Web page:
Stephen King’s IT, which was published in 1986, is generally considered one of his best works. It was genuinely scary and at times, extremely disturbing. The 1990 TV miniseries was also well regarded, and is pretty much solely responsible for a full generation of people being terrified of clowns. While the television version was good, it was severely watered down from the source material (there was no way that some material from the book could have been filmed for TV). Yet, despite the success of the book and miniseries, it has been a very long road getting the movie to the big screen. Now after 27 years, the R-rated version has finally hit movie screens and I have to say, the wait was worth it.

When it comes to discussing IT, no conversation is complete without mentioning Pennywise. The evil clown, who is the main villain, is among one of the most well known “bad guys” in pop culture history. Tim Curry, who portrayed Pennywise in the TV version, became best known for the role and he was absolutely amazing in it. When the feature length remake was announced, the question on most people’s minds was if the actor cast in the role could possibly hold a candle to Curry. Well, I can say that relative unknown Bill Skarsgård not only nails the role, he may have actually surpassed Curry. The original version of the clown was creepy, but the new version is straight up terrifying.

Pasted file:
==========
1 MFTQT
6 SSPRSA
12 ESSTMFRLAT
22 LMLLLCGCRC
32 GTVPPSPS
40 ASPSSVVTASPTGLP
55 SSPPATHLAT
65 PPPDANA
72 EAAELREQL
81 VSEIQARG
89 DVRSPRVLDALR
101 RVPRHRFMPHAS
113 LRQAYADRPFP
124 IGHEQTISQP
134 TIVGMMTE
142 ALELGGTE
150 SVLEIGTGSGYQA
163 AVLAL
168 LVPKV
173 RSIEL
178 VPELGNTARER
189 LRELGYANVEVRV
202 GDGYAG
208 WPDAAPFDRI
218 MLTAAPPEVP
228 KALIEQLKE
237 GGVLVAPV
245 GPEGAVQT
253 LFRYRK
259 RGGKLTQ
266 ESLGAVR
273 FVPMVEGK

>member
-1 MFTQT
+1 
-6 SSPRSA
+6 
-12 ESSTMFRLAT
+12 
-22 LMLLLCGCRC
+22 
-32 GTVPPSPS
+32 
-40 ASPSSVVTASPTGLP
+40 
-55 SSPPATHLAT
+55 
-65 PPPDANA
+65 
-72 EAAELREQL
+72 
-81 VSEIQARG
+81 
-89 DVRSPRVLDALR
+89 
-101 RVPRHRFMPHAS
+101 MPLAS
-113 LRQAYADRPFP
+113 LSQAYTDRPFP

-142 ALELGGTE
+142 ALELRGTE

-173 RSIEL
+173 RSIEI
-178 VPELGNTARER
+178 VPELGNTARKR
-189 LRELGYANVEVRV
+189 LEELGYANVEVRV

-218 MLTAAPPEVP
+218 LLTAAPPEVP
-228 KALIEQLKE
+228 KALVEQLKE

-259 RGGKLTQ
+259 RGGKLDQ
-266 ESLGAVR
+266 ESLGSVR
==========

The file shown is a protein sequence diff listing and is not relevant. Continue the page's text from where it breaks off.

The miniseries was split into two parts, both of which alternated between two timelines – one in 1957/58 when the main characters are children and the other in 1984/85 when the characters are grown up. The new version removes the adult versions completely in favor of featuring only the child versions of the characters (the upcoming sequel in 2019 will focus on the adults). While some may question the decision, I will say it was a brilliant decision. The kids were always the heart and soul of the novel, while their adult counterparts were more secondary. I also must say say, the child actors that were cast in the 2017 movie are phenomenal. Outside of the odd television appearance, most of the child actors were unknowns. If this movie is any indication, all of these kids will have long careers ahead of them. The real standouts are Jaeden Lieberher as Bill Denbrough, the leader of The Losers Club and Sophia Lillis as Beverly Marsh, the only female in the group. Honestly, while it won’t happen I’d be fine with the sequel dropping the grown versions and focusing on the kids again.

The biggest change from TV movie to feature film, and a welcome one, is exactly how much new content was able to be put in the new movie. Television has always had guidelines for what is allowed to be shown on TV shows, and 27 years ago it was still very strict. The novel contained some very mature content that would never have passed the sensors in 1990, and now quite a few of the missing parts are finally available in the R-rated movie. One key part of the book is obviously missing (fans of the novel will know exactly which one I mean), but most of the others are here in all their gory goodness.

Is IT the one great horror movie that people have been waiting years for? No. But it is pretty damn great nonetheless, and very much worth the wait. The big concern is that when the sequel hits in two years, the primary focus is going to shift onto the grownups, and they are far less interesting than the kids. In the meantime, we should just sit back and enjoy what will now be considered the go to version of Stephen King‘s IT.